If we talk about sampling, Jamaica, and having to give credit there is no place better to look than Sister Nancy and ‘Bam Bam’. The track is widely considered the most sampled Reggae record ever, and has been used everywhere from commercials to movies yet under tragic circumstances Sister Nancy wasn’t making money off of it. Luckily that situation has now been rectified and Sister Nancy is getting some form of reparations receiving backpay in royalties from the track. Reparations are something closely tied to Independence and are something Jamaicans still ask of the British. The situation with Sister Nancy as such also serves as a reminder of how the British have never financially paid back their debt to Jamaica after years of fuelling the slave trade there.
Buju Banton – Driver A
A legend. A man who spent a number of years incarcerated came home a free man and has never looked back. So again in the spirit of celebrating the freedom of Jamaica it was only right to feature one of, if not his most, iconic songs.
Koffee – Raggamuffin
The young star that seemingly came from nowhere but stole global limelight, Koffee‘s ‘Raggamuffin’ feels like the national saying of “We likkle but we tallawah” brought to life musically. Or at least the most recent musical representation of that. Koffee embodies the cleaner cut side of Jamaican music without it ever feeling like it is lacking any of the ingredients that make the many musical genres from the Island shine.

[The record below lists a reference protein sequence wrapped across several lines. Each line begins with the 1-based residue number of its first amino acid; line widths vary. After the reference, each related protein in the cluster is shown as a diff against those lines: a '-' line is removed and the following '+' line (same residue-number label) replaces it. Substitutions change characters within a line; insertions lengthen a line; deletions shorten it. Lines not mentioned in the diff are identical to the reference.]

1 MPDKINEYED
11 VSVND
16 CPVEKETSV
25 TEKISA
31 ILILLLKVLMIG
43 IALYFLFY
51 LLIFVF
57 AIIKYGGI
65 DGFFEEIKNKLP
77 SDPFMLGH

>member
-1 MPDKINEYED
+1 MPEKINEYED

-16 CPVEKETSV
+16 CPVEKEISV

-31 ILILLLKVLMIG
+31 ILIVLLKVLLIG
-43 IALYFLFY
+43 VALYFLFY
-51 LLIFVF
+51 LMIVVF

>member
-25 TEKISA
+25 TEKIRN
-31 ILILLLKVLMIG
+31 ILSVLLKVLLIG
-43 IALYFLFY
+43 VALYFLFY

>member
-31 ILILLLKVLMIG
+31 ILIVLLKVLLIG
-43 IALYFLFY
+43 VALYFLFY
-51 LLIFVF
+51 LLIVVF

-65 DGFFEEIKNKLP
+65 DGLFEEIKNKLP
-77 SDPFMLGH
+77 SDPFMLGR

Tanto Metro & Devonte – Everyone Falls In Love Sometimes
At this point, I feel like I should have just called this a list of classics and potential future classics from Jamaica. ‘Everybody Falls In Love Sometimes’ is yet another classic and the chorus is what really shines on it with just how well it fits with the production. It has some quotables and catchy fragments across the verses too but being honest it’s the chorus you’ll be coming back for.
Stalk Ashley – Young
If you have followed our coverage for a little while you will know about Stalk Ashley already. Her R&B sensibilities make her exciting on so many fronts not least because of her creating a space for herself. The fresh blend of Patois with R&B melodies is one I’m surprised we haven’t had a lot more of as they work extremely well together. But none of that would really matter if Ashley didn’t have the voice to back it up, and what a voice she has. Stalk Ashley is easily one of my personal favourites on this list.